For remedial action with respect to exempt facility bonds, see section 1.142-2 of the Income Tax Regulations (the “Regulations”), and for build America bonds, see IRM 7.2.3.1.2.3.

Generally

To raise needed funds, state and local governments and 501(c)(3) organizations may plan to sell property financed with tax-exempt bonds. The sale of such property could cause the bond issue to become taxable. A timely remedial action, if necessary, will help ensure that the interest on the bond issue remains tax-exempt.

There are three basic remedial action options as generally described below:

  • Redemption or defeasance of nonqualified bonds
  • Alternative use of disposition proceeds
  • Alternative use of facility

Governmental Bonds Example

A governmental bond is one that is not a private activity bond. A bond is a private activity bond if both: (i) more than 10% of the proceeds of a bond issue are used for a private business use (the private business use test); and (ii) more than 10% of the debt service on the bonds is directly or indirectly secured by an interest in property or payments with respect to property used for a private business use or derived from payments in respect of property used for a private business use (the private security or payment test). The sale of bond-financed property, a “deliberate action,” may cause the bond issue to meet both of these tests.

Private business use, generally, is use directly or indirectly in a trade or business carried on by any person other than a governmental unit. The result of meeting both the private business use test and the private security or payment test (together, the private business tests) is that the tax-exempt bond issue becomes a taxable private activity bond.

An example of when governmental bonds are likely to meet the private business tests is the sale of a tax-exempt bond financed facility to a corporation. The sale is a deliberate action because the sale was within the issuer’s control. Depending on how much of the proceeds of the bond issue that the issuer used to construct or acquire the facility and how long after the bonds are issued that the sale occurs, the private business use test may be met since the purchaser is not a governmental entity. If the present value of the sales price is greater than 10% of the present value of the debt service on the bonds, the private security or payment test is met. If the revenues from the facility were pledged as security for the payment of debt service on the bonds and are expected to be more than 10% of the present value of the debt service, the private security or payment test is met (regardless of the sales price to the new purchaser). If the bond issue meets both the private business use test and the private security or payment test, the bonds are taxable unless remedial action is taken as described below.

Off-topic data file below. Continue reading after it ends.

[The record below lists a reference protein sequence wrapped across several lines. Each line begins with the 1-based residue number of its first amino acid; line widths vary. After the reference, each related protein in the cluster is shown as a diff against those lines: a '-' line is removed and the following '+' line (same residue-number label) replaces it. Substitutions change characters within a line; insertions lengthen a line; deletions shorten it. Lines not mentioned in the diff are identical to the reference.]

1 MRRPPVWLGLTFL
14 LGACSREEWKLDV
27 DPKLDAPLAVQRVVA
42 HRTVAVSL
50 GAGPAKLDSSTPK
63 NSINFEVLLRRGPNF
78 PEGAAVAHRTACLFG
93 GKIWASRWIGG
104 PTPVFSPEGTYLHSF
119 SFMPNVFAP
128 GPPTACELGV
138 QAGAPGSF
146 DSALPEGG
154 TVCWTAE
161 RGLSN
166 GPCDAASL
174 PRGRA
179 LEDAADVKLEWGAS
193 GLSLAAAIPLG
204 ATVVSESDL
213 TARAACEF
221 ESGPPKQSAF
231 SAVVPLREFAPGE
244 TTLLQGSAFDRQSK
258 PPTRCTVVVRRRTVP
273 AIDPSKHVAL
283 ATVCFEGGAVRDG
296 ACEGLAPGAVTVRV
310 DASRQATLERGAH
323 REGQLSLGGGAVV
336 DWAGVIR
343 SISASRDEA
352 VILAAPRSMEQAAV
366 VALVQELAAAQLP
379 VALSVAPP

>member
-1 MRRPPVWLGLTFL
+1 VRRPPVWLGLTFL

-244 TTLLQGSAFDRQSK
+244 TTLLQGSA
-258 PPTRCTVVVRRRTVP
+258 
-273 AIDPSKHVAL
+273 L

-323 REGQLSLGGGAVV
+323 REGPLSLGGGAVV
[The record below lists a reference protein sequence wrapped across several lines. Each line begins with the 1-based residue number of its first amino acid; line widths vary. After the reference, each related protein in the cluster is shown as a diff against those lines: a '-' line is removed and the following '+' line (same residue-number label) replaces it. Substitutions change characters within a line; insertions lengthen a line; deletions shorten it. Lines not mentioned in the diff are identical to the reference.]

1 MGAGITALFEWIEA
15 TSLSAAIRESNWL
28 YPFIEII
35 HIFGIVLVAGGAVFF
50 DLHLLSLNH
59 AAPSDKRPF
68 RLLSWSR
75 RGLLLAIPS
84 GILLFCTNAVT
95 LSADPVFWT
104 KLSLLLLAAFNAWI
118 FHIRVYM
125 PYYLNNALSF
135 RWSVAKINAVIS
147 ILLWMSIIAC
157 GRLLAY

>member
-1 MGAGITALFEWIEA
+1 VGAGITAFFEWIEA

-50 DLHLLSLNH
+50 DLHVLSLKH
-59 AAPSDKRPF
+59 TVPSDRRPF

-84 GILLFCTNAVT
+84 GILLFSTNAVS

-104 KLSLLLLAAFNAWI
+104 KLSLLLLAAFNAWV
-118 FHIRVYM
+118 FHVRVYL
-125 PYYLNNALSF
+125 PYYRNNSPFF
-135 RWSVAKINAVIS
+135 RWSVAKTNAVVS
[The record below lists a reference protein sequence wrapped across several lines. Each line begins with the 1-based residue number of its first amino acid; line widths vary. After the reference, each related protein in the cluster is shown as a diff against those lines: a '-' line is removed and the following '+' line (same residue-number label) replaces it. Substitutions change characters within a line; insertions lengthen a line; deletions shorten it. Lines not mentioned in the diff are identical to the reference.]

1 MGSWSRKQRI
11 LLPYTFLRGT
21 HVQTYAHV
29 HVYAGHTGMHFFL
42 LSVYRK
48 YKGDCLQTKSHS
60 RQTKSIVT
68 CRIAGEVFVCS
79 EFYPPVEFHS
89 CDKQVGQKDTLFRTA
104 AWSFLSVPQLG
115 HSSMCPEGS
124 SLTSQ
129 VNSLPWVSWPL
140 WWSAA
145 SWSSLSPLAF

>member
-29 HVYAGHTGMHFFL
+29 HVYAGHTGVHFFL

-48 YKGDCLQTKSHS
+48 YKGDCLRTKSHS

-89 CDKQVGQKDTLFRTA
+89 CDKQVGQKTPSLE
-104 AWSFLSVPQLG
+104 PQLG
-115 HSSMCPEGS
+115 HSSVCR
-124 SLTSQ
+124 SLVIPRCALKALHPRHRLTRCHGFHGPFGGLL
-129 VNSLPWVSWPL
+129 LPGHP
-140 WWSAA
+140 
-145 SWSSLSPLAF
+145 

Qualified 501(c)(3) Bonds Example

If the bonds financing the property are qualified 501(c)(3) bonds, the private business use test threshold of 10% is reduced to 5%. The 5% is further reduced by the percentage of proceeds of the bonds used to pay costs of issuance. (Up to 2% of the proceeds may be used for costs of issuance.) Additionally, use of tax-exempt bond financed property in an unrelated trade or business of any 501(c)(3) organization, as described in section 513 of the Internal Revenue Code (the “Code”), is considered private business use and counts toward the 5% limit.

An example of qualified 501(c)(3) bonds likely to meet the private business tests is the sale of tax-exempt bond financed land to a taxable corporation. The sale is a deliberate action because the sale was within the issuer’s (or 501(c)(3) borrower’s) control. Depending on how much of the proceeds of the bond issue that the issuer or 501(c)(3) borrower used to construct or acquire the facility and how long after the bonds are issued that the sale occurs, the private business use test may be met since the purchaser is not a governmental entity or a 501(c)(3) organization. If the parcel of land sold was pledged as security for the payment of debt service on the bonds, the private security or payment test is met if the sales price is more than 5% of the present value of the debt service on the bonds. If the revenues from the facility were pledged as security for the payment of debt service on the bonds and are expected to be more than 5% of the present value of the debt service, the private security or payment test is met (regardless of the sales price to the new purchaser). If the bond issue meets both the private business use test and the private security or payment test, the bonds are taxable unless remedial action is taken as described below.

A qualified 501(c)(3) bond is one where, among other requirements, the tax-exempt bond financed property is owned by a 501(c)(3) organization or a governmental unit. An example of qualified 501(c)(3) bonds failing to meet this requirement is the sale of the tax-exempt bond financed land to a taxable corporation. Accordingly, the bonds are taxable unless remedial action is taken as described below.

Remedial Action under the Treasury Regulations

The Regulations permit an issuer to take remedial action to preclude the sale of tax-exempt bond financed assets from causing the bonds to become taxable bonds. There are five basic conditions that an issuer must meet to qualify to take a remedial action. The conditions are:

  • The issuer must have reasonably expected on the issue date that the bonds would not meet either the applicable private business tests (including the ownership test for qualified 501(c)(3) bonds) or the private loan financing test for the entire term of the bonds.